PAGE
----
Nearly 73 percent of respondents expect lending activity to increase in the next 12 months. And nearly six out of 10 respondents say capital is more widely available today than it was 12 months ago. Roughly 30 percent say it’s unchanged, and 7.1 percent say it’s less available.
Commercial and multifamily mortgage bankers closed $358.5 billion of loans in 2013 according to the Mortgage Bankers Association’s (MBA) 2013 Commercial Real Estate/Multifamily Finance Annual Origination Volume Summation. In terms of property types, multifamily properties saw the highest origination volume with $136.9 billion.
Commercial bank and savings institutions were the leading investor group for whom loans were originated in 2013, responsible for $100.5 billion of the total.issuers saw the second highest volume, $79.8 billion, and were followed by life insurance companies and pension funds; Fannie Mae; REITS, mortgage REITS and investment funds and Freddie Mac.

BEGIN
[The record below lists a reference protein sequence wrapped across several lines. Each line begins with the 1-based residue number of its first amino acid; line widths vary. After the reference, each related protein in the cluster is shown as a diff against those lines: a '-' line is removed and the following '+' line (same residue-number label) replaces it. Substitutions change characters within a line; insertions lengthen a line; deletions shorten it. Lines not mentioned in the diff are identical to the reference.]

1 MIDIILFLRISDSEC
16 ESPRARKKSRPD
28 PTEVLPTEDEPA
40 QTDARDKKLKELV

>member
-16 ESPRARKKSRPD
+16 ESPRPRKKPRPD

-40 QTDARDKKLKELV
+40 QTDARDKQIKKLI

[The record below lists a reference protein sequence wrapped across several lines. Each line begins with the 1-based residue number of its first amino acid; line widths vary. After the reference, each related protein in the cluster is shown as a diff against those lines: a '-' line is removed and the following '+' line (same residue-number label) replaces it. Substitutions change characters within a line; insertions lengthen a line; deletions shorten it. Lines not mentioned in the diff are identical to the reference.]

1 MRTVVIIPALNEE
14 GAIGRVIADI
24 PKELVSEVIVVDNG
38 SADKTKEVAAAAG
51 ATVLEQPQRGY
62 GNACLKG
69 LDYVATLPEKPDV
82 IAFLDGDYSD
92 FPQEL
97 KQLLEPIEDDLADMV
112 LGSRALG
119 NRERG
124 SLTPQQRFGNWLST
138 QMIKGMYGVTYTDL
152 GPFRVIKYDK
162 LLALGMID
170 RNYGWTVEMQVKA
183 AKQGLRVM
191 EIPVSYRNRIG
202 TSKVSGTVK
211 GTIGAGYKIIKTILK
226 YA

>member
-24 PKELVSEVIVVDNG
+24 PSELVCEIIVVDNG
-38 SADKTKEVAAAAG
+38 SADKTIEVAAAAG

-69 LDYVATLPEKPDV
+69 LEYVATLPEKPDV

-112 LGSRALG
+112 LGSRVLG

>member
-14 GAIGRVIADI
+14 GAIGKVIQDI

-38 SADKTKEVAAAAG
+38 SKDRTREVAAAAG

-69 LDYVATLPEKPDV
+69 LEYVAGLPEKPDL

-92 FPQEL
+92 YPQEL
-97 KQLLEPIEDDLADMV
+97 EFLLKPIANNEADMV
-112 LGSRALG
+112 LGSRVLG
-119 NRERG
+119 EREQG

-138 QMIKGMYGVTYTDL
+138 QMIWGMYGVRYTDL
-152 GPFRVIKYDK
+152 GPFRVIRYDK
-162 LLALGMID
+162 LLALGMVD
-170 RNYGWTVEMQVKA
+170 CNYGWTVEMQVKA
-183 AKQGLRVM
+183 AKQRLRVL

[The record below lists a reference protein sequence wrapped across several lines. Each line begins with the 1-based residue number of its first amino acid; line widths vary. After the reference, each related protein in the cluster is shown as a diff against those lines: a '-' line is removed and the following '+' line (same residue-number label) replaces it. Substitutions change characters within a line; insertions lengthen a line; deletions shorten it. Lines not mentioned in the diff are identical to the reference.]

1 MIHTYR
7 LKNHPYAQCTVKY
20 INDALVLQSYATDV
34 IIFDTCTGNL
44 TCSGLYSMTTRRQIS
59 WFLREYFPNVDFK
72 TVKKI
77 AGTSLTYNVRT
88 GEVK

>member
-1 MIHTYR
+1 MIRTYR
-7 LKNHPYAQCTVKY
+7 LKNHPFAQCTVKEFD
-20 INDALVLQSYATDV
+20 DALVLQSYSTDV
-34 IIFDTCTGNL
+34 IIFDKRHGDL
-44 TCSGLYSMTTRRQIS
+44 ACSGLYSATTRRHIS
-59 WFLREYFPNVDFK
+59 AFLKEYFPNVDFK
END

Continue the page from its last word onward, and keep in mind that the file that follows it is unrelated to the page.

“There’s money out there for the right properties,” Ryan says. “Banks have solved a lot of their problems, and insurance companies are lending again.”
Ryan says mortgage debt is more widely available, as is construction financing. “But I wouldn’t say it’s easy to get,” he adds. “They’re not lending to people who don’t know what they’re doing. Lenders are still requiring developers to provide personal guarantees on construction loans.”
Survey respondents are split when it comes to their expectations of loan terms over the next 12 months. While 44 percent expect loan terms to remain unchanged, 46.4 percent expect loan terms to loosen, so it makes sense that respondents are equally split on loan-to-value ratios. Forty-eight percent expect LTV ratios to increase, while 45.6 percent expect them to remain flat. “We’ve seen LTVs increase slightly, but nothing out of the ordinary,” Natwick says. “I think lenders are very disciplined, and that discipline is governing supply and keeping it in check. Lenders continue to look for the three Ss: strong sponsor, great site and an amazing story.”
Next Part 8: Industry Professionals Discuss How Multifamily Real Estate Is Changing